Foreign Minister Murray McCully has sought a meeting with the Nauru Government and indicated New Zealand's $2.3 million annual aid funding is under review because of growing concern about civil rights abuses.
A group of prominent legal university academics released an open letter to Mr McCully, in which they urge him to take a "more forceful approach" to Nauru and withdraw New Zealand aid funding for Nauru's justice department if the Nauru Government did not respond.
In a statement in response to the letter, Mr McCully said he had asked representatives of the Nauru Government for a meeting in Sydney next week.
"We take our responsibilities as a donor to the justice sector seriously, and we will be discussing our contribution with the Nauru government in light of recent events." New Zealand gives $2.3 million a year in aid to the justice and education sectors in Nauru. Of that $1.2 million goes toward funding its justice department.
The academics, including former Prime Minister Sir Geoffrey Palmer and former Speaker Margaret Wilson, pointed to a series of civil rights abuses since a new Government was elected in 2013. Those included the removal of key members of the judiciary, the suspension of five Opposition MPs in 2014 and removal of their passports for criticising the Government in international media. Three Opposition MPs were also arrested for taking part in a protest, and the Government had passed a law prohibiting speech which has the "intent to stir up ... political hatred." It also blocked access to Facebook and hiked visa fees for foreign journalists from $200 to $8000.
The lawyers noted Mr McCully had voiced concern about developments in Nauru but opted against stronger action on the basis of assurances from Nauru. "Nothing has come of this softly softly approach and the time for a more forceful approach has arrived." The letter said it was not tenable for New Zealand to continue as the main funder of Nauru's Department of Justice and Border Control when its justice system was in such disarray. "New Zealand owes it to the citizens of Nauru to do everything it can to encourage its government to restore democracy and the rule of law."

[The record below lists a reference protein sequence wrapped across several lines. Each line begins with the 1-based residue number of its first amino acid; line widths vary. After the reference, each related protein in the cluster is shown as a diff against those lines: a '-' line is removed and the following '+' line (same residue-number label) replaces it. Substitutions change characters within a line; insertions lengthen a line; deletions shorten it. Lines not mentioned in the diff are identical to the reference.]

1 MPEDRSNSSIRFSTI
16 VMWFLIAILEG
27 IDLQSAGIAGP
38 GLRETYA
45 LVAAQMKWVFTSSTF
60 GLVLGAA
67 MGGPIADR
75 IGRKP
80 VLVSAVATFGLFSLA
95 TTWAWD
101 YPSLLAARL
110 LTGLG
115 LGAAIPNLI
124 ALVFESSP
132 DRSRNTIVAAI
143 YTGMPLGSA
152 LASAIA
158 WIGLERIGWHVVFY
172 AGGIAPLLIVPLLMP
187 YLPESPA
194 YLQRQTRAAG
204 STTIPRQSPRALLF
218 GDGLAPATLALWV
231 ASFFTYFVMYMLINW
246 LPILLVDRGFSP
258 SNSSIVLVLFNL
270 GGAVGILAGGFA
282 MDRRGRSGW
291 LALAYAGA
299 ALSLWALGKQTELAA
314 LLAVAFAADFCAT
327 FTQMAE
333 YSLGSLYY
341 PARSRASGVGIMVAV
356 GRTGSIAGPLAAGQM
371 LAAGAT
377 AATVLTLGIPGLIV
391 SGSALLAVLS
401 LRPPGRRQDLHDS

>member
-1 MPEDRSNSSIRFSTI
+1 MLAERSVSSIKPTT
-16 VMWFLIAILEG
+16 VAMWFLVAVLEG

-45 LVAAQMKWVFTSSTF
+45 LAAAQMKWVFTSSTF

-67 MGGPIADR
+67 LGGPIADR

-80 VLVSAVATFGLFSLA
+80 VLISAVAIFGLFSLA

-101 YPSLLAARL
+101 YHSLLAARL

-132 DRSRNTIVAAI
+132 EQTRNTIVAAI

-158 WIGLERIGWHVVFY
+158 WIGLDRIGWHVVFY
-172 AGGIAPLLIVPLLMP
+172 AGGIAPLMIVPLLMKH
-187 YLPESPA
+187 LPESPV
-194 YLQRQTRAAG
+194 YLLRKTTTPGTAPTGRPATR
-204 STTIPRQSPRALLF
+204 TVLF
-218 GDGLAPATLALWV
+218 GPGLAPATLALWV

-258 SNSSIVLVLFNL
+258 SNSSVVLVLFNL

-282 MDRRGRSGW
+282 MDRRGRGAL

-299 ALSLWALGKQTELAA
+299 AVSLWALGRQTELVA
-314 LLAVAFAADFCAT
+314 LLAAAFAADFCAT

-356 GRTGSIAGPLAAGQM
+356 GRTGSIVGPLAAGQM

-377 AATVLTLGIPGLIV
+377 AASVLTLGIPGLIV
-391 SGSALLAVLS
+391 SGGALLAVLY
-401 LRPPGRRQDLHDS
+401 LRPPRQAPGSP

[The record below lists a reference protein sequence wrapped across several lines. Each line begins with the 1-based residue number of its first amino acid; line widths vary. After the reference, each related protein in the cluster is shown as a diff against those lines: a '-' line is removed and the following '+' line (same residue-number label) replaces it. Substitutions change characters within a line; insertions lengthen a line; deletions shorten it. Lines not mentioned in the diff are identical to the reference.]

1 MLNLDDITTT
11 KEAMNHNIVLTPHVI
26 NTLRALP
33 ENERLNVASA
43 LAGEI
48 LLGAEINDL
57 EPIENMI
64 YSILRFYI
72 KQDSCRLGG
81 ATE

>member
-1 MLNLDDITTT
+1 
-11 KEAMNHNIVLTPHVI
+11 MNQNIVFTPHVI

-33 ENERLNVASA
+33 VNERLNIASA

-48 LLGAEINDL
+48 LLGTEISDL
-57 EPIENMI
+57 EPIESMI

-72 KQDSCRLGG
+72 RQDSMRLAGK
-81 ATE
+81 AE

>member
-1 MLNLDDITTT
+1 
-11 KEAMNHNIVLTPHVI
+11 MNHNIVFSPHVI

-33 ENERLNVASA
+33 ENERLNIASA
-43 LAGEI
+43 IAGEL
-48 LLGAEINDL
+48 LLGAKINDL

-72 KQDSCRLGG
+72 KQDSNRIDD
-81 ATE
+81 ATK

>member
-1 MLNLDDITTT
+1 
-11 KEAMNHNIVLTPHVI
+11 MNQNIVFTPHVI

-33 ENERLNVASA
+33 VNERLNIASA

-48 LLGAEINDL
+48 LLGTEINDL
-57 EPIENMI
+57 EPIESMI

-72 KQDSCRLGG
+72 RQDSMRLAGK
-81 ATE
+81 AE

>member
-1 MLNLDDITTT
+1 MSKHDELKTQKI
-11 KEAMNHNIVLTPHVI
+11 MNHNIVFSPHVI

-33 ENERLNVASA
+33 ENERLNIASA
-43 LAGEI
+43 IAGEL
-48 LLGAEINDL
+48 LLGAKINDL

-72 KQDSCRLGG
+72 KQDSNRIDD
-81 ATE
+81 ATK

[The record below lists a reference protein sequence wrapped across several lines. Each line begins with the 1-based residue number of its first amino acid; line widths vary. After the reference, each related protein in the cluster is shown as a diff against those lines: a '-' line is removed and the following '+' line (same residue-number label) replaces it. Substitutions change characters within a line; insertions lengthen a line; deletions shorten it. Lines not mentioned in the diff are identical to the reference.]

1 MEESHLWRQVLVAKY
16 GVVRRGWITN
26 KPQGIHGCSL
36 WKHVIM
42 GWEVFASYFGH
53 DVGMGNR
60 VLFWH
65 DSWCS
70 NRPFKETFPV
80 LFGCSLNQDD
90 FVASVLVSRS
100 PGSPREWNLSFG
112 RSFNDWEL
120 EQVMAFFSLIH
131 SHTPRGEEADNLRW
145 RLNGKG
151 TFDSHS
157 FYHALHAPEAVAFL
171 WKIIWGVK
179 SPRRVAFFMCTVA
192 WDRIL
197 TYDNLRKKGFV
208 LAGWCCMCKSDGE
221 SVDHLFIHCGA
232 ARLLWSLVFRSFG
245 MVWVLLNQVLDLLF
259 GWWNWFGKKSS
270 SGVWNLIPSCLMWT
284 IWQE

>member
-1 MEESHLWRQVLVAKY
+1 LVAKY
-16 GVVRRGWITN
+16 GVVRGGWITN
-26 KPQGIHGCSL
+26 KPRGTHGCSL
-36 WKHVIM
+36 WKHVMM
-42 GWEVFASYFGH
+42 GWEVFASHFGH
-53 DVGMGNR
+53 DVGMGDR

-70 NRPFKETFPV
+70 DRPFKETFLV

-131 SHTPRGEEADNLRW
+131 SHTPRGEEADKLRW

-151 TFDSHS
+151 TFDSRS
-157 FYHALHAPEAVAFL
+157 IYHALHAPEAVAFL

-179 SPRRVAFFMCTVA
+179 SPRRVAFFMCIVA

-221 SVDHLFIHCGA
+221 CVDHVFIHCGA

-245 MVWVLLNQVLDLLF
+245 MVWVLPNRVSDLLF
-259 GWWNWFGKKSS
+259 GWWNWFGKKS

The NZ Law Society also called for stronger action. Law Society Rule of Law Convenor Austin Forbes said the situation in Nauru was becoming intolerable. "It is time to speak out because democracy is quickly vanishing in one of New Zealand's Pacific neighbours. This cannot continue."
The Green Party MP Kennedy Graham said he agreed funding for the justice system should be withdrawn. "Basic rights are being denied in Nauru and if New Zealand continues funding its justice system, the Government sends the message that we support the flagrant abuse of power in a South Pacific neighbour."
The academics pointed to the case of Opposition MP Roland Kun, whose family had moved to New Zealand after Mr Kun's wife Dr Katy Le Roy was sacked and had her visa revoked in 2014. Dr Le Roy now worked in the civil service and Mr Kun was primary caregiver of the children but had his passport revoked when visiting Nauru so could not return.
A former magistrate in Nauru, Australian Peter Law, has called on New Zealand and Australia to encourage the Pacific Islands Forum to censure Nauru when the Forum leaders meet in Papua New Guinea in September.
Mr Law was expelled from Nauru in 2014 after the change of Government and told ABC News the Forum countries had a duty to intervene where there were breaches of democracy or the rule of law.
Labour's foreign affairs spokesman David Shearer says New Zealand's Government should take the lead on confronting Nauru's government because Australia is compromised by its use of Nauru for asylum seeker detentions.
Mr Shearer added his voice to those of legal academics, the Law Society and the Green Party all of whom have urged New Zealand to cut the $1.2 million aid it gives to Nauru's justice department over civil rights issues since a new Government came into power in 2014.
Mr Shearer said Mr McCully should take urgent action and work with the Pacific Islands Forum and other Commonwealth countries to try to restore proper democracy.
"Australia is closest to Nauru, but is compromised by its policy of paying Nauru to detain its boat people in camps."
He said actions taken against the judiciary, Opposition MPs and the media in Nauru could not be ignored.
"This amounts to the systematic dismantling of a previously democratic system."